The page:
Woodward Opera House

The Woodward Opera House is located on the southwest corner of S. Main St. and Vine St. in downtown Mount Vernon.

MOUNT VERNON – The Woodward Opera House earned statewide recognition on Saturday as a symbol of first-class historical preservation.

The Woodward was among five projects to receive the Preservation Merit Award from the Ohio History Connection’s State Historic Preservation Office. According to the Ohio History Connection’s website, the award is “for preserving Ohio’s prehistory, history, architecture or culture.”

A wide range of projects, activities and initiatives are eligible to win, including historic building/site restoration, the promotion of protective legislation, and the funding of preservation projects.

The Woodward Opera House, built in 1851 and recognized as America’s oldest authentic 19th century theater still standing, was reopened in February after a 20-year, $21 million restoration effort by the Woodward Development Corporation.

The four-story, 65,000-square-foot facility on the southwest corner of S. Main St. and Vine St. in downtown Mount Vernon had been closed since 1921. It was once home to lectures, motion picture showings, musicians, vaudeville, minstrel shows and other traveling acts.

The Woodward Development Corporation sought to restore the opera house to its original state, while also adding modern technological amenities. It used roughly $11 million in state and federal tax credits to do so. The facility now hosts concerts and performances that draw visitors from across the region to Mount Vernon.

Pat Crow, project manager of the Woodward Development Corporation, called it an honor to accept the State Historic Preservation Office’s annual award.

“It’s incredible to be honored by the state, and particularly the Ohio History Connection. I mean, it’s a prestigious award,” Crow said. “Not too many people achieve this kind of certification. We’re just absolutely delighted and proud of our project.”

Crow was present in Columbus on Saturday to accept the award, alongside Mount Vernon Mayor Richard Mavis and numerous members of the team that made the Woodward restoration project possible.

Other winners of the Preservation Merit Award included the rehabilitation and restoration of the 1933 Cincinnati Union Terminal; the rehabilitation and restoration of the 1926 Highland Park Mausoleum in Cleveland; the rehabilitation of the 1908 Hough Auditorium at the Camp Perry Joint Training Center in Port Clinton; and the restoration of the Mahoning County Courthouse statues in downtown Youngstown.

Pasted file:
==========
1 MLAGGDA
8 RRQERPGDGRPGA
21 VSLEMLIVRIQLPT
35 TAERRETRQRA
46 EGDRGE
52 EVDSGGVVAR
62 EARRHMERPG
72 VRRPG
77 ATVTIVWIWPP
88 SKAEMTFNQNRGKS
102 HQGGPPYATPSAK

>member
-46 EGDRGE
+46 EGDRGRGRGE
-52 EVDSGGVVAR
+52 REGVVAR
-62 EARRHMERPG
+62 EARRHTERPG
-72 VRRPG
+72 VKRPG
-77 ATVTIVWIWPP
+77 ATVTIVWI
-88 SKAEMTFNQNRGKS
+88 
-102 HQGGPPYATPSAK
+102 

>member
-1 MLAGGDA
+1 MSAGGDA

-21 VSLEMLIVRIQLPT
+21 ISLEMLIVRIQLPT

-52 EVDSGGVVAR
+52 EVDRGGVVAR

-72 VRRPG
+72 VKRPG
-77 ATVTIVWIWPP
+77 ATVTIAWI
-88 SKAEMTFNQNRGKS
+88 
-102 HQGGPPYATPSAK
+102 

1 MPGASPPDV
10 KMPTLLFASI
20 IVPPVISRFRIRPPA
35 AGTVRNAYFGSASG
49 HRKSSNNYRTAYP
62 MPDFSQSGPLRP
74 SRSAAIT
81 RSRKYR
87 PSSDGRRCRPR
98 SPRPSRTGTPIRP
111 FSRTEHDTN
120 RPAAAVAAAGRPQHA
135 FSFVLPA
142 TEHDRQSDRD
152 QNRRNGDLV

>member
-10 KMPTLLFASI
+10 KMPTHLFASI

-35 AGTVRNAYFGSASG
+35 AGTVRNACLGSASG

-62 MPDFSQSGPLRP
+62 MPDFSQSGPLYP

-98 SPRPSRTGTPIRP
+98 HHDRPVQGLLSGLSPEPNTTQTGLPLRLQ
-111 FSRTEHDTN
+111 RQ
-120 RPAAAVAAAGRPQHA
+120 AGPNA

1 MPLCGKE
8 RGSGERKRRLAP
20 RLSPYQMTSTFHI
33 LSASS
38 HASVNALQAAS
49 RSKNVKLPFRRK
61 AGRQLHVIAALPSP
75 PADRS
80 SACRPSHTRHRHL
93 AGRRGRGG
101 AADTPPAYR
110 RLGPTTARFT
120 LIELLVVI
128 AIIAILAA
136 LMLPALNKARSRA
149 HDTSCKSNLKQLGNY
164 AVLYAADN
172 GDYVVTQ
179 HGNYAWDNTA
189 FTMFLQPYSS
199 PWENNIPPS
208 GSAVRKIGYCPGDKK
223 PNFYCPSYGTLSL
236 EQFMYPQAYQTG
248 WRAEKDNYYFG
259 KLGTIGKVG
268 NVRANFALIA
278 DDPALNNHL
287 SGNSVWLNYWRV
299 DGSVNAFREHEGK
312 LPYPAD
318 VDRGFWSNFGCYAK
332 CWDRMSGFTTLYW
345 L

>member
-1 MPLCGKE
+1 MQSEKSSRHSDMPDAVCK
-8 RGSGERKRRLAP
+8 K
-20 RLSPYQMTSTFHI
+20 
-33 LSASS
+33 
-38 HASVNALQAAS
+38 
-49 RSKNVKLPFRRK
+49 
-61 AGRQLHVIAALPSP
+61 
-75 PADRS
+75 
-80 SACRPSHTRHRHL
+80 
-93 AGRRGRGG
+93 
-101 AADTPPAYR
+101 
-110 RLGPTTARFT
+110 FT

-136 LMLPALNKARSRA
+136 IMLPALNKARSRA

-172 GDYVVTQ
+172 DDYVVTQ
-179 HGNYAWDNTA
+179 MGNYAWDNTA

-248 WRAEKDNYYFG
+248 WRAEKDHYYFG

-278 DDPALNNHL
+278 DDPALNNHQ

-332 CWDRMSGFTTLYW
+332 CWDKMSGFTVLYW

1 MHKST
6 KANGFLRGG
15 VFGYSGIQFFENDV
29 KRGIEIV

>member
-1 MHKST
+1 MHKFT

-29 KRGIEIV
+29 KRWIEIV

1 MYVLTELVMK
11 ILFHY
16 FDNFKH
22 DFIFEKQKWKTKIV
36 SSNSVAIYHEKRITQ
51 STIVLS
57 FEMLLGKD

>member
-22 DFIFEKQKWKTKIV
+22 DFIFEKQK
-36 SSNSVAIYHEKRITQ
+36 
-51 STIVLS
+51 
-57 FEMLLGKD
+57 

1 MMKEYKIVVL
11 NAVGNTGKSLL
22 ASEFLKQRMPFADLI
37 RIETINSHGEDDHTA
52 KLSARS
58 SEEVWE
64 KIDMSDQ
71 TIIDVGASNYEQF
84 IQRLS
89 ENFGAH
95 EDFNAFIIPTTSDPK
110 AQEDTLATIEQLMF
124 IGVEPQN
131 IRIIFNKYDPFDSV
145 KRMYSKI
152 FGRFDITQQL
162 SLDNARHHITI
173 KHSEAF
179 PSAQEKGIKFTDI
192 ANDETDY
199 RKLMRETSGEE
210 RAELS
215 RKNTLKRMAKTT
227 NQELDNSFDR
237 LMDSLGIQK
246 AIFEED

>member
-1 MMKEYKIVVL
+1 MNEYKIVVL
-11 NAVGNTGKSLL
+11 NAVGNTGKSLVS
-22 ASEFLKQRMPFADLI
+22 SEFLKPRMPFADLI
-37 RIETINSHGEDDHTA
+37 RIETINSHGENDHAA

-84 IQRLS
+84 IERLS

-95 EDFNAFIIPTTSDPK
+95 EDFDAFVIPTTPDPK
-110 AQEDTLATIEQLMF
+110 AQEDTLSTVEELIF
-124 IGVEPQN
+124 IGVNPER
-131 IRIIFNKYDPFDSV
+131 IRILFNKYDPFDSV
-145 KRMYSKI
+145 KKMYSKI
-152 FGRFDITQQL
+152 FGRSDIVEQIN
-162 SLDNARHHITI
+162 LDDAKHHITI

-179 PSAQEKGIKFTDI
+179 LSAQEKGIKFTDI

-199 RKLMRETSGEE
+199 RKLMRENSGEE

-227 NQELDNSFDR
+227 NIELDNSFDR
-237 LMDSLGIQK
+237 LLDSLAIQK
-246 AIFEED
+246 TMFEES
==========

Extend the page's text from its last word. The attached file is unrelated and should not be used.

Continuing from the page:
“This is the cream of the crop. We were measured against many other big projects,” Crow remarked. “We’re in there with some of the best of the best. This was just a real privilege to be in this grouping.”

Crow and the Woodward Development Corporation started working with the State Historic Preservation Office when the project officially began more than two decades ago. The office reviews federally assisted projects statewide and signs off on tax credit funding initiatives.

In order to receive tax credits, the Woodward Development Corporation needed to follow through with specific restoration plans that complied with federal preservation standards. The organization worked with the State Historic Preservation Office every step of the way.

“When you’re done, they’re already totally familiar with your project,” Crow said. “So in a sense, they already have a list of projects they think are most worthy [of the Preservation Merit Award] before you even apply."

Still, the Woodward Development Corporation needed to apply for the award, and an independent committee needed to select its project as one of five statewide to win. Crow said his team felt proud to bring such a prestigious award back to Mount Vernon.

“We feel we have succeeded. Our team has done an incredible thing,” said Crow, who noted the opera house’s state of dilapidation by the time the project started. The windows were boarded up and the roof leaked. There were pigeons living in the theater.

“You wanted to restore it, it’s something that needed to be done,” Crow recalled. “It was a great team effort.”

Crow said the goal for the project has always been to bring money into the community, while also providing a top-notch entertainment venue for local residents.

“We took the attitude that we wanted this to become an asset-producing facility in our community, not an asset-consuming facility,” Crow said. “We felt that a first-class restoration was appropriate and certainly something we could be proud of, and we feel our team was able to achieve that first-class restoration project.”

The Woodward Opera House has now received two awards since reopening in February (the first came from Main Street Mount Vernon). Crow believes there is potential for more recognition down the road.

“I ensure that we will seek other preservation awards,” he said, “because it is a stunning project.”

The Ohio History Connection, formerly the Ohio Historical Society, is a statewide history organization with the mission to spark discovery of Ohio’s stories. As a 501(c)(3) nonprofit organization chartered in 1885, the Ohio History Connection carries out history services for Ohio and its citizens focused on preserving and sharing the state’s history. This includes housing the state historic preservation office, the official state archives, and the local history office. The Ohio History Connection also manages more than 50 sites and museums across Ohio.

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Staff Reporter

Grant is a 2018 graduate of Ohio Northern University, where he studied journalism and played basketball. He likes coffee, books and minor league baseball. He loves telling stories and has a passion for local news.